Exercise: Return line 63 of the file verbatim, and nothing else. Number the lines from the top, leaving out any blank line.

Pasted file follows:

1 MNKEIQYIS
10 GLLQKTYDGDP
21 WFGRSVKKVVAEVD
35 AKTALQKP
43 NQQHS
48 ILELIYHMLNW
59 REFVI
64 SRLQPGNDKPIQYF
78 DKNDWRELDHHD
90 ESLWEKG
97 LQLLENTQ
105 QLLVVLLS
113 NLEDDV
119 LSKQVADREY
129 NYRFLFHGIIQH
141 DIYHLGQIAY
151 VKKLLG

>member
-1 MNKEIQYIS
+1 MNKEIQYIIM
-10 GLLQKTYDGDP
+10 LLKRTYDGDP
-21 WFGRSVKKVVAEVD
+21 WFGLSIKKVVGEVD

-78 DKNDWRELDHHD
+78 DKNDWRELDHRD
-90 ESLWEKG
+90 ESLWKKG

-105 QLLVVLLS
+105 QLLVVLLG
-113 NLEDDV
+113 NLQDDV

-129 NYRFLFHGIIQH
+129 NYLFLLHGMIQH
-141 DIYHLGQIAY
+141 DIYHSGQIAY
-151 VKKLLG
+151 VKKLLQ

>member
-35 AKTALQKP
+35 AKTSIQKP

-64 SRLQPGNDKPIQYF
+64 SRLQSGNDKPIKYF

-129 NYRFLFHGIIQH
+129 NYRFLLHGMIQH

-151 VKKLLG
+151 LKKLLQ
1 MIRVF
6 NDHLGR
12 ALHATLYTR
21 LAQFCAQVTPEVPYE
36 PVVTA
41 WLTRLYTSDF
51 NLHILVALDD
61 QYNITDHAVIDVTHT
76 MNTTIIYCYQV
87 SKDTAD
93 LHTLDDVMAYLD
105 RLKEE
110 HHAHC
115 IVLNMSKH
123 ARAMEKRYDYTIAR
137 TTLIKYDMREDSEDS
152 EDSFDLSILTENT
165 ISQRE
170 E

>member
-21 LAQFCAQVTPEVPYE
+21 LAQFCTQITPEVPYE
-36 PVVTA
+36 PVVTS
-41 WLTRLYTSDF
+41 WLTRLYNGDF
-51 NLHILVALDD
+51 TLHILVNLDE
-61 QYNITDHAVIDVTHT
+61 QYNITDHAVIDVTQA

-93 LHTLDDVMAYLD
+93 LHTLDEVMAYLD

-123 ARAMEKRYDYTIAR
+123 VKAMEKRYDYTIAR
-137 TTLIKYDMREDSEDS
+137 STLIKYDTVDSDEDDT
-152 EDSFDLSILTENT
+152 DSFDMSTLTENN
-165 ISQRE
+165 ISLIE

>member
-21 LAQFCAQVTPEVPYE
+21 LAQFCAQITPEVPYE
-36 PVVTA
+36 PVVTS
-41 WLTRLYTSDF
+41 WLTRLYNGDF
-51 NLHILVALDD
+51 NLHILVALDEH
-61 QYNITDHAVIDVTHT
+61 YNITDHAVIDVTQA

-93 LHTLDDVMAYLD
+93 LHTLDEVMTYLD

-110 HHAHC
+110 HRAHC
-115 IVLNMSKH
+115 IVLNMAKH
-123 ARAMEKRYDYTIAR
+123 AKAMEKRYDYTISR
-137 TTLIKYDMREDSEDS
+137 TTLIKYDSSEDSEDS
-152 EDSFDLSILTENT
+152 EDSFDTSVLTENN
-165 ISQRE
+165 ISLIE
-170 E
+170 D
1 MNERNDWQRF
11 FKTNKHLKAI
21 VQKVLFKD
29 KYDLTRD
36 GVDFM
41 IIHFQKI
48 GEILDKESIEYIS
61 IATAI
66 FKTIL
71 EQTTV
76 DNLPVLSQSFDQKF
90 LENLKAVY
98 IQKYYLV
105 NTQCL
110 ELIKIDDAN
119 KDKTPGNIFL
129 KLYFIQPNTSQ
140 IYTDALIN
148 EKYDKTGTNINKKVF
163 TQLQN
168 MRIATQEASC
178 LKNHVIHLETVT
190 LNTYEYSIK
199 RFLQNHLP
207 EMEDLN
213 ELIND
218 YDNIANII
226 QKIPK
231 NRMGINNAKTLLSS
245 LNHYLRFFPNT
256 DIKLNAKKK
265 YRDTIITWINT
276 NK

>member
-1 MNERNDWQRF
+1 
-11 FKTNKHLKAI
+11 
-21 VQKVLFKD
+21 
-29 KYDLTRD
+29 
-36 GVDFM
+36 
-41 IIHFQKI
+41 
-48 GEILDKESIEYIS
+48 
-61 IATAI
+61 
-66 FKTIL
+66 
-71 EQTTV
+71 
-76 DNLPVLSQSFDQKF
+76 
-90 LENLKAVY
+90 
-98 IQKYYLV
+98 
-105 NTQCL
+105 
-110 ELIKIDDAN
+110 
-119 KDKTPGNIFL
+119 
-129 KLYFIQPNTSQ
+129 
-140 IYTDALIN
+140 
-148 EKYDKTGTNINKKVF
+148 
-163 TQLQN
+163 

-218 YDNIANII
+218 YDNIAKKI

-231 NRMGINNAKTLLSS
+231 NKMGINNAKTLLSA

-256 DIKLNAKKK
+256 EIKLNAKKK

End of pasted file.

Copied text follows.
137 TTLIKYDMREDSEDS